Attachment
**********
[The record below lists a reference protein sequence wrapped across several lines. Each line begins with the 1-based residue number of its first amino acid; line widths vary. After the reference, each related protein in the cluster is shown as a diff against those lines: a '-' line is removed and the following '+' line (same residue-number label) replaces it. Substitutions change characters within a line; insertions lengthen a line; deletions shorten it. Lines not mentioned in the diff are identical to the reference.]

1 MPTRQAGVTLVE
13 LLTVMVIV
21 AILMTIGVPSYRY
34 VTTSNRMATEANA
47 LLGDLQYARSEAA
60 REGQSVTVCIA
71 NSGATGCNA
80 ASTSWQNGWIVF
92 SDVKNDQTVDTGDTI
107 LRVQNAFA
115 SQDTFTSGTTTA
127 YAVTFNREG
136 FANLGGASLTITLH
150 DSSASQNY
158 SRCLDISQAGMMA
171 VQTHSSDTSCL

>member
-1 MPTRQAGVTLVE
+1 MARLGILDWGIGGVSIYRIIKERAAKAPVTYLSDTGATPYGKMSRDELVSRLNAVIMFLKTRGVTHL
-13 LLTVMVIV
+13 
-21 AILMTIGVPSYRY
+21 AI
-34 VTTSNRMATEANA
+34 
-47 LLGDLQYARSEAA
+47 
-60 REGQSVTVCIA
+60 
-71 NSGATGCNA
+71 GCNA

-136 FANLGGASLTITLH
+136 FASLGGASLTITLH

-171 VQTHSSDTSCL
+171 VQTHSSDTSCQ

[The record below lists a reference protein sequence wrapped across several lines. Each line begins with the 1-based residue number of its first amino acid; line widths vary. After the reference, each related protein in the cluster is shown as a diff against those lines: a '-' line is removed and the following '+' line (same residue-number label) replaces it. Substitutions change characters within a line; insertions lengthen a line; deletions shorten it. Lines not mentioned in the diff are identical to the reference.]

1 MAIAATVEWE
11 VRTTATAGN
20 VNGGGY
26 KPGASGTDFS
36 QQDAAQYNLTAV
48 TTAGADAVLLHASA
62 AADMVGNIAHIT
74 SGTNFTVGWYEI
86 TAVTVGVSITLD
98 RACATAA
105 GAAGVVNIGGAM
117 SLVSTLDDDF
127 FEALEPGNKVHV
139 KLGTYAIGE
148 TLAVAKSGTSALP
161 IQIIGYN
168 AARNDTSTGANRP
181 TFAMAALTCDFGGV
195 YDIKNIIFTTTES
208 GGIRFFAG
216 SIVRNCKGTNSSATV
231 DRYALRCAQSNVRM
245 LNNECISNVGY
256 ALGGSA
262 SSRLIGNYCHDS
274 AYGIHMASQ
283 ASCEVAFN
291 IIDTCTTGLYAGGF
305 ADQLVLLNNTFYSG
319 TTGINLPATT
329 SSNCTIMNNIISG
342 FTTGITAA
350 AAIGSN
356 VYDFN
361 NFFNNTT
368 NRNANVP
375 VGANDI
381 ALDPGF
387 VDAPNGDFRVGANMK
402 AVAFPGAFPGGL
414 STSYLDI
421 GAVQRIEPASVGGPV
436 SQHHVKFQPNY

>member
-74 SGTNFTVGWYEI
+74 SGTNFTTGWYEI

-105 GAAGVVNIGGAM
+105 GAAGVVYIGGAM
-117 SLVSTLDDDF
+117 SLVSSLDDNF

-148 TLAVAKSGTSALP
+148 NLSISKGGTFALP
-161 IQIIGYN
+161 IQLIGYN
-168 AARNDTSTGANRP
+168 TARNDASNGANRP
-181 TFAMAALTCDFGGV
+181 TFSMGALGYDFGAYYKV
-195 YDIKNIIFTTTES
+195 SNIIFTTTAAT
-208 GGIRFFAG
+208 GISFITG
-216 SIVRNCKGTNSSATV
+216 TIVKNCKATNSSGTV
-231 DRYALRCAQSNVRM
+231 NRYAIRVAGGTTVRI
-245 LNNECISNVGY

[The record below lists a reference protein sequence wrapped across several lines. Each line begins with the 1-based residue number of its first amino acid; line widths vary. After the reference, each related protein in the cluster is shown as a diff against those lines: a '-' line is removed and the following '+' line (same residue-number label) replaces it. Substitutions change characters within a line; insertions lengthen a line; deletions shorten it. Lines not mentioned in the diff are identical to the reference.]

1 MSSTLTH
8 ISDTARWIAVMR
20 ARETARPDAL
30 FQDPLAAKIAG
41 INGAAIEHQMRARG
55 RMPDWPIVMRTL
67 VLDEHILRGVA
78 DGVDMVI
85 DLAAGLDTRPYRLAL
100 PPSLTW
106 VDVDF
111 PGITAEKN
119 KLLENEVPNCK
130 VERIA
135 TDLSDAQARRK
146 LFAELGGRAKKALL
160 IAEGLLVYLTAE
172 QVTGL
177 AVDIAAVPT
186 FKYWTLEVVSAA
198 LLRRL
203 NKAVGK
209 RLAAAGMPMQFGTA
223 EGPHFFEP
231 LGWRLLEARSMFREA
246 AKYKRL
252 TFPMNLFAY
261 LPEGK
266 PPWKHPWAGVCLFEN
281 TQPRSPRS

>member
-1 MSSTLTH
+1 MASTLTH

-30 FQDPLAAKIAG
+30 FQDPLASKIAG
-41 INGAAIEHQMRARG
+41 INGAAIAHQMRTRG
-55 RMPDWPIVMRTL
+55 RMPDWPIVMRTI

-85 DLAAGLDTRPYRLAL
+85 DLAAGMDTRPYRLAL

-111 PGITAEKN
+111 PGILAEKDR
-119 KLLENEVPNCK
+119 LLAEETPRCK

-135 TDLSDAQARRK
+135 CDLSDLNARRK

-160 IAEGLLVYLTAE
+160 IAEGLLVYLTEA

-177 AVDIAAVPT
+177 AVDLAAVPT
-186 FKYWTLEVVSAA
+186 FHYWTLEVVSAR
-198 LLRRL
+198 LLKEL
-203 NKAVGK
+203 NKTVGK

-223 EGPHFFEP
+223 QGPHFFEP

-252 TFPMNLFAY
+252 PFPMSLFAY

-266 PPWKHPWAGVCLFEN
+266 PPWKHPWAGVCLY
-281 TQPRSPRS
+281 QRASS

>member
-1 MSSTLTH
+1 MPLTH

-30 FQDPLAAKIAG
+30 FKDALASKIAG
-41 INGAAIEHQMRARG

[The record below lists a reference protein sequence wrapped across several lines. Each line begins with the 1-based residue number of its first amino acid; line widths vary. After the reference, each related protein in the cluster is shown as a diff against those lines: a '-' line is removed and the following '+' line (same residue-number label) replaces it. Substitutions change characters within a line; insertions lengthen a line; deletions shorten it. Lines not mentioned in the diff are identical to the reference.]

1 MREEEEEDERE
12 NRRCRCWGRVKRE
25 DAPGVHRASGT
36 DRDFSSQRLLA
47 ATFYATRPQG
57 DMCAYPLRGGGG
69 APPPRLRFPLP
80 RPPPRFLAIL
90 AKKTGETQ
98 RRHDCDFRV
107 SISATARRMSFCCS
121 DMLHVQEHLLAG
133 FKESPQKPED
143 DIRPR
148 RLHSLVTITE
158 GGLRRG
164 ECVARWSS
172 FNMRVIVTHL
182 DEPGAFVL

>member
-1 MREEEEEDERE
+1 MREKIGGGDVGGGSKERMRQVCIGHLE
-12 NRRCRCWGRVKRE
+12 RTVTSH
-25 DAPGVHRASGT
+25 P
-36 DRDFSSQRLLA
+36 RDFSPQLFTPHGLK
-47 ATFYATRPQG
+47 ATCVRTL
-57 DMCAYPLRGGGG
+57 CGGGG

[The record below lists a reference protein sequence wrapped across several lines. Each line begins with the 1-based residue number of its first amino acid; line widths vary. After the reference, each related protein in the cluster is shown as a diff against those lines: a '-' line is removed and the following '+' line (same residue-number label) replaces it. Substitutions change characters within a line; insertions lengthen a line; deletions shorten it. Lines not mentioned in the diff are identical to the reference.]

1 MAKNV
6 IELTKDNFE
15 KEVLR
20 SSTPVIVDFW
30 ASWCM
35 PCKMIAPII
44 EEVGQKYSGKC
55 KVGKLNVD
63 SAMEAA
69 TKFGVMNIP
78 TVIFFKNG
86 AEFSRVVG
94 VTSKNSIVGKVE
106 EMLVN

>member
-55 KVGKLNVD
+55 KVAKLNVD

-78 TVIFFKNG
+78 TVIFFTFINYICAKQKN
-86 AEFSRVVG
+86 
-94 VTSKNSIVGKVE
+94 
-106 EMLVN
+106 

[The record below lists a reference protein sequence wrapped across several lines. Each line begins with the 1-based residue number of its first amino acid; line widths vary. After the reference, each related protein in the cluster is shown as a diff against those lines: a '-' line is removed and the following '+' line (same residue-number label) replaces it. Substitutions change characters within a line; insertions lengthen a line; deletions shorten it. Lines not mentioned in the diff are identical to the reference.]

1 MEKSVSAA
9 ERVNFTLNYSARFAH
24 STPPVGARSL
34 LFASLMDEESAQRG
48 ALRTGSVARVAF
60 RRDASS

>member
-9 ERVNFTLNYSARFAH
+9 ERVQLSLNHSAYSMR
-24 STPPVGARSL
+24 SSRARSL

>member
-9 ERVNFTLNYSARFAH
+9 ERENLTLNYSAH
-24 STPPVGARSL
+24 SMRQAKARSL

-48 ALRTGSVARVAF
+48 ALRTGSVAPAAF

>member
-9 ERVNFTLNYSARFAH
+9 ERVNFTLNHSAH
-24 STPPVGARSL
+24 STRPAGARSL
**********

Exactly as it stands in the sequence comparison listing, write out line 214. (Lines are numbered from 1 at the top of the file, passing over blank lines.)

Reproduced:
20 SSTPVIVDFW